In Honolulu? Text and cross the street and you’ll get a fine

Taking a trip to Honolulu? Then definitely do not look at your smartphone when crossing the street.

In a bid to stamp out this somewhat hazardous behavior, the Hawaiian city will fine you up to $35 if you’re caught gazing at your phone when crossing the street. Get caught a second time and it’ll cost you up to $75. And a third time — regardless of whether you’re in hospital by then having been hit by a car — pushes the fine up to $99.

The city approved the law earlier this year, and it goes into effect on October 25.

The strict ban, thought to be the first of its kind in the world, is an attempt by the Honolulu authorities to discourage people from using their phones while walking along, a risky habit born out of our growing addiction to smartphones and other handheld tech over the last decade or so.

The new law states that “no pedestrian shall cross a street or highway while viewing a mobile electronic device.” So, best leave your tablet and Kindle in your bag, too. Oh, and don’t be looking at the screen on your digital camera, either.

There are a couple of sensible exceptions to Honolulu’s new law. You’re fine if you’re making a 911 call, and emergency responders, too, are allowed to use a mobile device in traffic in the course of their duties.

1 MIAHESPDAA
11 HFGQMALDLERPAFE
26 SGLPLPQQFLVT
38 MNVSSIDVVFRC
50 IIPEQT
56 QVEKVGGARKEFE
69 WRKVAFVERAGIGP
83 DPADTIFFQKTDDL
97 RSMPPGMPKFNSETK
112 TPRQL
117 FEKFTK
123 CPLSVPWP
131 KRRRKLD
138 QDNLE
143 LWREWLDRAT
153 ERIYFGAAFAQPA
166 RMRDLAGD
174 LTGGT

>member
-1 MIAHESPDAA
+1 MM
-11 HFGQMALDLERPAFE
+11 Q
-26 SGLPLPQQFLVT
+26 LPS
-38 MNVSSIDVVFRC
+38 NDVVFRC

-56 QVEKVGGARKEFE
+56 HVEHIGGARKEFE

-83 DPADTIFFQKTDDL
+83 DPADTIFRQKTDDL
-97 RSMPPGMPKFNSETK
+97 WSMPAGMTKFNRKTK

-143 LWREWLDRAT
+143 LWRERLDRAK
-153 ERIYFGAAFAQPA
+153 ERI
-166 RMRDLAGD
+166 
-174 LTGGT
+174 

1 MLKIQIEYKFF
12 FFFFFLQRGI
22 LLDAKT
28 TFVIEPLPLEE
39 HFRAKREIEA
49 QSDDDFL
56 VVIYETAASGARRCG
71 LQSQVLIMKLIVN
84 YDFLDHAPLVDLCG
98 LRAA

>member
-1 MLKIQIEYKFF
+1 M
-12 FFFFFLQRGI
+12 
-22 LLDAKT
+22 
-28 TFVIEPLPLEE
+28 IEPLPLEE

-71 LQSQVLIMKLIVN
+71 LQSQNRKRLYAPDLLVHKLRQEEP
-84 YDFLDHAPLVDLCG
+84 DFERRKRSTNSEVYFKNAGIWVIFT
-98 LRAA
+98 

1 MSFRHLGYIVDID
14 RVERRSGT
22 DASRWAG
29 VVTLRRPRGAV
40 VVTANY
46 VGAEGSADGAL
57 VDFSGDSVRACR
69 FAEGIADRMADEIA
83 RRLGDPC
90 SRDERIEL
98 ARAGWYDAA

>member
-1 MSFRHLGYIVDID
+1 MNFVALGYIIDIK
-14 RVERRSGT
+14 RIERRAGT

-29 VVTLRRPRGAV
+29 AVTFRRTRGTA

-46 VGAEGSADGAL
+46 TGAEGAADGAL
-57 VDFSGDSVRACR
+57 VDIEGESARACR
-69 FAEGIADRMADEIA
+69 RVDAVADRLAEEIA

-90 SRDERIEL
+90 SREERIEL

So let’s be clear — you can be talking on your device while crossing the street, but just don’t spend any time gazing at the screen or you could lose some of your vacation spending money. And be mown down by a bus.

While off-road distracted walking is likely to get you into scrapes and bumps now and again (though occasionally much worse), doing it while crossing the street turns the risk dial all the way up to 11, a reality that has prompted Honolulu to act.

Ground-based solutions

Stopping short of imposing fines and instead reconciling themselves to the fact that no matter what, people will use their handsets while walking along, officials in two cities have been fitting ground-level traffic lights at crossings in the hope that pedestrians engrossed in their phones will spot them as they go to cross.

The technology was first used in the city of Augsburg, Germany, in 2016 before finding its way to Sydney, Australia. Other efforts to impose order on pedestrians lost in their smartphones include so-called “texting lanes” that have undergone trials in a number of cities, including Antwerp, Belgium and Chongqing, China.